City of Raymond Seeks Community Input on Possibility of Legally Selling Alcohol


You can’t legally order a drink at Hell’s Creek Golf Course or any of Raymond’s restaurants, but that doesn’t seem to be stopping anyone from drinking it.

Some residents think it’s time to change the rules to reflect reality.

“The golf course already sees a lot of (illegal) alcohol activity, so it would be nice to see it done in a safe atmosphere,” Angela James, manager of Brimstone Grill told Raymond.

For over 100 years, Raymond has been an arid community, but that may soon change. With the passage of the Gaming, Liquor and Cannabis Amendment Act in June 2020, the province lifted the ban across Alberta.

Now the city is asking residents if they want alcohol to finally be served legally in the community, which James hopes to see.

“Licensing puts us, we have the ability to put people in watch positions, so it will be marshals and even staff that watch it and do it in a safer environment,” James said.

On Tuesday, the city launched a seven-week public engagement process to gather community feedback on changing the land use bylaw to allow restaurants in the community to sell alcohol.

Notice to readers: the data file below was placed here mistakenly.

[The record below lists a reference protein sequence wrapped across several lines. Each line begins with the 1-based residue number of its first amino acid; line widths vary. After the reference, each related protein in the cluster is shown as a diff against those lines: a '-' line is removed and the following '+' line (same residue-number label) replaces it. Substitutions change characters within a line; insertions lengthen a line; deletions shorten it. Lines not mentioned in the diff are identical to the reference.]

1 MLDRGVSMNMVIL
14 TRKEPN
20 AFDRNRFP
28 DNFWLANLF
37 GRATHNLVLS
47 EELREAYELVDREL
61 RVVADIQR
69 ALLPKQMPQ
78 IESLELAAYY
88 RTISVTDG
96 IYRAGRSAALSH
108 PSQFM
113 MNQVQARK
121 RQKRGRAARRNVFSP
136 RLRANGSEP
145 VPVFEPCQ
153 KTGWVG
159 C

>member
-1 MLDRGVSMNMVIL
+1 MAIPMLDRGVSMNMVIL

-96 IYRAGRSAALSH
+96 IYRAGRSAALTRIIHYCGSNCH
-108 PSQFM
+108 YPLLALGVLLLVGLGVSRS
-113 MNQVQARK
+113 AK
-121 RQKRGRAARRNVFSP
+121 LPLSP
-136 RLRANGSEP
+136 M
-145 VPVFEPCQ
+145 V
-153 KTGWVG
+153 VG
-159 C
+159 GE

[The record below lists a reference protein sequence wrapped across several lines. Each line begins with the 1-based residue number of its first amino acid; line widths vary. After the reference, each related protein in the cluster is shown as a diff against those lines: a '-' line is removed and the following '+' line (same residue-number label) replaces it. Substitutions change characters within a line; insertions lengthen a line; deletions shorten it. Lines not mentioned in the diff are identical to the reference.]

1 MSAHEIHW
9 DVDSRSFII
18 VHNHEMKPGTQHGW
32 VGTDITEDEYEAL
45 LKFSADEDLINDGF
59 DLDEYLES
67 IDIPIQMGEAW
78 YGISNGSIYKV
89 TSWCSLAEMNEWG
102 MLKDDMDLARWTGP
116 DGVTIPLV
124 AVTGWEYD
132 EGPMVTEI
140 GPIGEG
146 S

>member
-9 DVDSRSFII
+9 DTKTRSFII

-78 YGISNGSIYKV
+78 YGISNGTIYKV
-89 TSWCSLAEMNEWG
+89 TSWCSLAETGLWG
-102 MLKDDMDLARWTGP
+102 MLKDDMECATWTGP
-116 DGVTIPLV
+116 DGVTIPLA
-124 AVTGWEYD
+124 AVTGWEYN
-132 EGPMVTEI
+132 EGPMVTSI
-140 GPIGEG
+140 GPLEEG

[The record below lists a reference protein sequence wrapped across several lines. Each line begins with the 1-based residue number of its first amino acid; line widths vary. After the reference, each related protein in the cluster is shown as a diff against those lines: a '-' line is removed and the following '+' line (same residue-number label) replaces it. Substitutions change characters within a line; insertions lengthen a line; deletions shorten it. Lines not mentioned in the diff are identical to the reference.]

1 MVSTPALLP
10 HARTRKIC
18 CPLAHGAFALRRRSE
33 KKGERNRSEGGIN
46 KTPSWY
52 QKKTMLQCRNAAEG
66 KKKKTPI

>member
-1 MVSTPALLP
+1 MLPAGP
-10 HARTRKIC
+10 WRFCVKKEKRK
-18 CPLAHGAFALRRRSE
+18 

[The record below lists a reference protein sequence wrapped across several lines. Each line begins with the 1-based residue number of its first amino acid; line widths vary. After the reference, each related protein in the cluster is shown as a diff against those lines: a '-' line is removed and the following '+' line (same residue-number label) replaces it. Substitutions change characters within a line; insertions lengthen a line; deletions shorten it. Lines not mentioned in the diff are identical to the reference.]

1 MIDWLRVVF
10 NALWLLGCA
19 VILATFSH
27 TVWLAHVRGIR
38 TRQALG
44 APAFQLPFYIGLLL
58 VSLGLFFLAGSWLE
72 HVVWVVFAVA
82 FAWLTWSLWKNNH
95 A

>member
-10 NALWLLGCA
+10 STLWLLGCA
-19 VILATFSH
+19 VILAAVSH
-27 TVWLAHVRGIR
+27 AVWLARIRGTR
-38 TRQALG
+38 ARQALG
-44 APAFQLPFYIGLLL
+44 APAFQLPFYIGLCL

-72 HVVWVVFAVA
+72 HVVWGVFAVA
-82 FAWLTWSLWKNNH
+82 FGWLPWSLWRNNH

Currently, if anyone in the city of 4,000 people wants to buy beer or liquor, they have to drive to Lethbridge.

“Instead of making a hasty decision, the council wanted to engage the public to see what their feelings were, if there was interest in allowing the sale of alcohol in various forms or if there was not.” , said Kurtis Pratt, general manager of the city of Raymond. .


The province has now opened the door to an application process for restaurants wishing to serve alcohol.

“The board believed it would only be a matter of time before a request was received by Alberta Gaming, Liquor and Cannabis (AGLC) for a specific class of license to be made available within the community” , Pratt added.

For restaurants seeking to serve alcohol, the AGLC said in a statement, “If the municipality chooses to remove the bylaw, restaurants and individuals wishing to sell or supply alcohol would require a license. of alcohol. Because Raymond is an unlicensed community, AGLC would refer the application to the municipality which would then have 90 days to make a decision.

Pratt said it was not the first time the subject had come up, with nearby communities of Stirling and Cardston also considering allowing alcohol sales.

At Raymond, the only thing being considered right now is restaurant sales, not liquor stores.

“At this time, the city is only considering Class A licenses which are restaurants where underage people are present, but food is the primary source of revenue,” Pratt said.

James said with the addition of liquor sales, the restaurant could see an increase in revenue leading to more jobs for the community. She said safety would remain a top priority.

“If we’re going to do it, we’re not planning on serving highballs, we just want to do it so people can (drink) something while they’re having the golf course experience,” James said.

There will be two public engagement events at the Raymond Seniors Center on March 9 and 23, with a live-streamed version available on the city’s website.

Residents can get involved online from March 24 to April 7 by visiting’s talk/